SF Housing

New Residential Housing and Commercial Space Under Construction on Judah at 45th venue

By Thomas K. Pendergast

Construction has begun on a five-story mixed use building that will include 20 residential units and ground floor commercial space in the Outer Sunset District at the southeast corner of 45th Avenue and Judah Street.

The planned 55-foot-tall building is a Home SF project, which allows for taller buildings than normal zoning usually allows in exchange for 25% of the residential units offered for sale at below the market rate, or “affordable.”

In this case, 15 of the units will be sold at the market rate, while five will be offered below that.

The ground floor will offer 2,970 square feet of retail space over a 3,600 square foot parking garage in the basement, which will be accessed by a ramp and curb cut on 45th Avenue.

The commercial space will be divided into 2,325 feet of retail in the form of two retail storefronts (one is 810 square feet and the other is 1,515 square feet). There will be 950 square feet of common open space and a 195-square-foot residential lobby.

An artist’s rendering shows the planned housing and commercial property that is going up on the corner of Judah Street and 45th Avenue. Courtesy graphic.

Up top, it will have a 1,710-square-foot roof deck.

The residential units offered will consist of 10 one-bedrooms, nine two-bedrooms and one three-bedroom.

According to San Francisco Planning Department documents, the average size of the one-bedroom units will be 450 square feet, the average for the two-bedroom units will be 700 square feet and the three-bedroom unit will be 900 square feet.

The garage will allow for seven motor vehicle parking spaces, one of which will be an Americans with Disability Act (ADA) space. It will also include 20 bicycle parking spaces for the residents and another four will be provided for use with the commercial space.

The units shall be priced to be affordable to a mix of households whose gross annual income, adjusted for household size, ranges from 80% to 130% of the median income for San Francisco.

The Sunset District has long been criticized for not building enough new housing, and a 2018 San Francisco Housing Inventory report from the Planning Department shows the district is well below most others in producing new dwelling units.

According to SFGate, an initial proposal for this lot included just six homes, only two of which would have been offered at below the market rate.

More recently, plans for educator housing and a large project on Irving Street are in the works, but to date, ground has only been broken on one of them.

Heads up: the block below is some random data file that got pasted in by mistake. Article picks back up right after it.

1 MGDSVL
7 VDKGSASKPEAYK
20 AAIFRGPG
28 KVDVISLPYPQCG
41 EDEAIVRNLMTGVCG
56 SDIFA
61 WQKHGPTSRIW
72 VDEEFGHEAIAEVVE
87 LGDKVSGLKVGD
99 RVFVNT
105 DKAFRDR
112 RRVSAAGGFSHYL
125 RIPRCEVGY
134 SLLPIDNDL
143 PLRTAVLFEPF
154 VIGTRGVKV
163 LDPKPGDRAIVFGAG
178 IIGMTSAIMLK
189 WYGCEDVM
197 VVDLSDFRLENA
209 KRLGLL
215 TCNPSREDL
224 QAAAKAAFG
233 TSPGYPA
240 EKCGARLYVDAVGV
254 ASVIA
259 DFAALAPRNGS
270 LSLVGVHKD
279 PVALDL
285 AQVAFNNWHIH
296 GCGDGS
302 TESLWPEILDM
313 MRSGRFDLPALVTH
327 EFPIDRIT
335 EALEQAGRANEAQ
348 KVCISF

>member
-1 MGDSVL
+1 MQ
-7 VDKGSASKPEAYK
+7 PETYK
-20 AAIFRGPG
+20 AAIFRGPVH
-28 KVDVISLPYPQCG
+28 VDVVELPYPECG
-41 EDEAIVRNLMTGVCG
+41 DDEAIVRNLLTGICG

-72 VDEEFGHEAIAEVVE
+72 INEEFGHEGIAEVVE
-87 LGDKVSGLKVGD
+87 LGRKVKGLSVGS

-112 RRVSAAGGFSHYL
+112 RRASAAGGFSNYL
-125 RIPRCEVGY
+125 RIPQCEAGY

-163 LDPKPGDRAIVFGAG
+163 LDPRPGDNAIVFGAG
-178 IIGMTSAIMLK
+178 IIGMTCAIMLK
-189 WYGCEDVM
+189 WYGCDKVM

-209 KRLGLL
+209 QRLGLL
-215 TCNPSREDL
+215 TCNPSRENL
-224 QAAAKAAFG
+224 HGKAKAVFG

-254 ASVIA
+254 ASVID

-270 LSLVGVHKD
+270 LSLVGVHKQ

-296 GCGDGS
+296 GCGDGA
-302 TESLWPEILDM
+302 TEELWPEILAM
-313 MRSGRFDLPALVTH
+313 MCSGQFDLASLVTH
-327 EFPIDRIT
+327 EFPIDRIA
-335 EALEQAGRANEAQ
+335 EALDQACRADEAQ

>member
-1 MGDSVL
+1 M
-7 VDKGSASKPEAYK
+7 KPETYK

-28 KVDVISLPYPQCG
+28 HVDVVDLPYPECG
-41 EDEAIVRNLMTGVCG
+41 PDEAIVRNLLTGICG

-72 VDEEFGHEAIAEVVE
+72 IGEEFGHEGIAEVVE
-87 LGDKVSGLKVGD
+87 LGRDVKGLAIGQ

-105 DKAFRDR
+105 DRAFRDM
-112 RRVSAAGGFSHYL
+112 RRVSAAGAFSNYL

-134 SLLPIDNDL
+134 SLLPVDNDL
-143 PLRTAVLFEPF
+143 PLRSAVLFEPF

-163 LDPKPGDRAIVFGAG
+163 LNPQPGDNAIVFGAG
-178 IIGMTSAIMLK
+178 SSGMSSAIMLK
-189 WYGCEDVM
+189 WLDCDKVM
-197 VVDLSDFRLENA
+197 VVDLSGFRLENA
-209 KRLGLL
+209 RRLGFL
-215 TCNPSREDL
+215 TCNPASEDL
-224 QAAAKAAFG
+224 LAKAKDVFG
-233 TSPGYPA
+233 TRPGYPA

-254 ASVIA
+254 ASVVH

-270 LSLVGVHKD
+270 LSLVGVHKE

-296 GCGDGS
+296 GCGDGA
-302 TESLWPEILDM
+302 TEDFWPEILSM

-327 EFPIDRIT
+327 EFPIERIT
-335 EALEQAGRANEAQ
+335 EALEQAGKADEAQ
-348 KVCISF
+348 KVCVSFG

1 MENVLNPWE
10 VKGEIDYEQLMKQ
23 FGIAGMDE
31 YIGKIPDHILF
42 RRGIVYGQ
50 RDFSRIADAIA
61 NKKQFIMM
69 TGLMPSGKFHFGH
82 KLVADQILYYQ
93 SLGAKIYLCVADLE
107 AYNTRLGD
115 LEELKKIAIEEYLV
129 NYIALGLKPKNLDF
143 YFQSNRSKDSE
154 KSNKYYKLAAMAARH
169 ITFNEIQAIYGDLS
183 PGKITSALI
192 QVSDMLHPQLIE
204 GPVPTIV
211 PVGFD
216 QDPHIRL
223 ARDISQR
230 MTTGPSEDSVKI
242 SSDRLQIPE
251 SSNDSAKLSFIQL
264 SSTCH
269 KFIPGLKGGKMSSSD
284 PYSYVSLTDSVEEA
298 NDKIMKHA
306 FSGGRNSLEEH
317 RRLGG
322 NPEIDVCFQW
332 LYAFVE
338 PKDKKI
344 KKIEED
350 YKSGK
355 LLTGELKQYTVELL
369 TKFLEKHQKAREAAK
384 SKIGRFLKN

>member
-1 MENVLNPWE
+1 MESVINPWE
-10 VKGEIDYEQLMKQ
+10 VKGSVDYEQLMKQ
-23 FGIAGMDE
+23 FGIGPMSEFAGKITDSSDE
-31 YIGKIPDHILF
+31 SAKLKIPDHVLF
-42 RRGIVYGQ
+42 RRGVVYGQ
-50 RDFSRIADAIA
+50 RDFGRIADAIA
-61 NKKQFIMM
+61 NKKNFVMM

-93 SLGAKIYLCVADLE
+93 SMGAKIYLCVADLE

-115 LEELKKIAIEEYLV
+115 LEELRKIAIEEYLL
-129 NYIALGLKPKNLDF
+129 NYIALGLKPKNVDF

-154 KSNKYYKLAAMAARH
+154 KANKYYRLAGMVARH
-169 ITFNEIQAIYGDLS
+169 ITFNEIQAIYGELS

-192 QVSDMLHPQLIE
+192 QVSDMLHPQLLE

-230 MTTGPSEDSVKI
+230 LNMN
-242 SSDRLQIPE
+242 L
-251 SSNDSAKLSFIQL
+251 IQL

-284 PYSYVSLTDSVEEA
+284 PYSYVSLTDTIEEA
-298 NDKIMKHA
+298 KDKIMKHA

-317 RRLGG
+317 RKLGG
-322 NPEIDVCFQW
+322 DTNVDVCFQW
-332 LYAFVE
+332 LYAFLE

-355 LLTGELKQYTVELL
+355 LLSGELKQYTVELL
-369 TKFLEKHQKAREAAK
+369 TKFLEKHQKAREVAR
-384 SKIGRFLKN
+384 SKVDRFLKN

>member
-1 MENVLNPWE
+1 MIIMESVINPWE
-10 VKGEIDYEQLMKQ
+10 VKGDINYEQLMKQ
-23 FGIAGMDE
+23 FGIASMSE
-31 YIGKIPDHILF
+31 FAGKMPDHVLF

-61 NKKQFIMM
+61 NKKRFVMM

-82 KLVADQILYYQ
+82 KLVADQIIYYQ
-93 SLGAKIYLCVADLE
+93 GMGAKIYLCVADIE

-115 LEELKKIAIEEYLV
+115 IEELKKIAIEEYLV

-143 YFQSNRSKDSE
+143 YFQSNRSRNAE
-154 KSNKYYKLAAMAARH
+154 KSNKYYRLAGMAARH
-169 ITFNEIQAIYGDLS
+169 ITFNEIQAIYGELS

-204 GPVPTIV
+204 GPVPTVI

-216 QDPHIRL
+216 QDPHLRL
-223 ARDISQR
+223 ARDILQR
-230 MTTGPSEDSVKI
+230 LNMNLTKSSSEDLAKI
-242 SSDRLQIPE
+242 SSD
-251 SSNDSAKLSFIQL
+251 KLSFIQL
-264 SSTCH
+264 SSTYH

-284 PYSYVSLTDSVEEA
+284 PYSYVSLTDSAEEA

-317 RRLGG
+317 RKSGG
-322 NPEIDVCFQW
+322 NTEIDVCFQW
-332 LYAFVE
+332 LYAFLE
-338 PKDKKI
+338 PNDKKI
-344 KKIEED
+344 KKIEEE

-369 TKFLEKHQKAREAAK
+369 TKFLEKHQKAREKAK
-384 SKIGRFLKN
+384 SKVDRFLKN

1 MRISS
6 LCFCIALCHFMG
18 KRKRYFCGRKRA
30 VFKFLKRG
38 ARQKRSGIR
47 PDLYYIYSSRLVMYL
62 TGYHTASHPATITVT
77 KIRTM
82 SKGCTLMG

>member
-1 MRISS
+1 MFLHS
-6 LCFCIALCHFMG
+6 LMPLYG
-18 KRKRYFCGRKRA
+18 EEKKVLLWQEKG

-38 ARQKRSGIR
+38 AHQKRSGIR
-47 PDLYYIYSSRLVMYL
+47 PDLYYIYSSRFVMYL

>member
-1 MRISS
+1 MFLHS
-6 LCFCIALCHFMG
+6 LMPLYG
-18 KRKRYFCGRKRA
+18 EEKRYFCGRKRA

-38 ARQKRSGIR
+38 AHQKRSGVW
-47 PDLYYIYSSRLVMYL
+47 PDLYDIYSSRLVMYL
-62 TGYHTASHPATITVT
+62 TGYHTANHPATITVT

Nevertheless, there was neighborhood opposition to this project. SFGate reported that the building faced some opposition from neighbors, mostly concerning a perceived lack of parking in the building and a design deemed inconsistent with the neighborhood.

Another concern was about the gas station that it is replacing, with questions raised about the possibility of contaminated soil. Local residents worried about dealing with old underground fuel tanks possibly leaking toxic chemicals into the soil at a place where the water table is fairly close to the surface.

As reported in the February 2020 issue of the Sunset Beacon, local resident Michael Murphy made a case before the appeals board to slow down the project.

“The potential for significant, adverse impacts that the proposed development poses are real,” Murphy told the board. “Construction on this site without removal and remediation of hazardous materials – which may contaminate groundwater – and without removal of existing leaking underground storage tanks poses an imminent threat to public safety. These tanks are located … on the project property, also underneath the sidewalk and the street, Judah Street.

“This is significant because the public infrastructure, including the N-Judah (light rail train) runs directly adjacent to these storage tanks,” he said.

But several members of the pro-development group YIMBY (yes in my back yard) Action network also showed up at the meeting to argue against delaying the project any more than necessary.

“We’re in a massive housing shortage,” Bobak Esfandiari, a YIMBY volunteer, said. “The west side of the City has not done its part. This project is an excellent opportunity to not only get 20 homes, but five of them below market rate, where normally, because of the zoning, because of the lack of density, the inclusionary (housing) program can’t even be triggered unless you can get above 10 units. It’s a wonderful opportunity.”

Ultimately the appeals board allowed the project to proceed.

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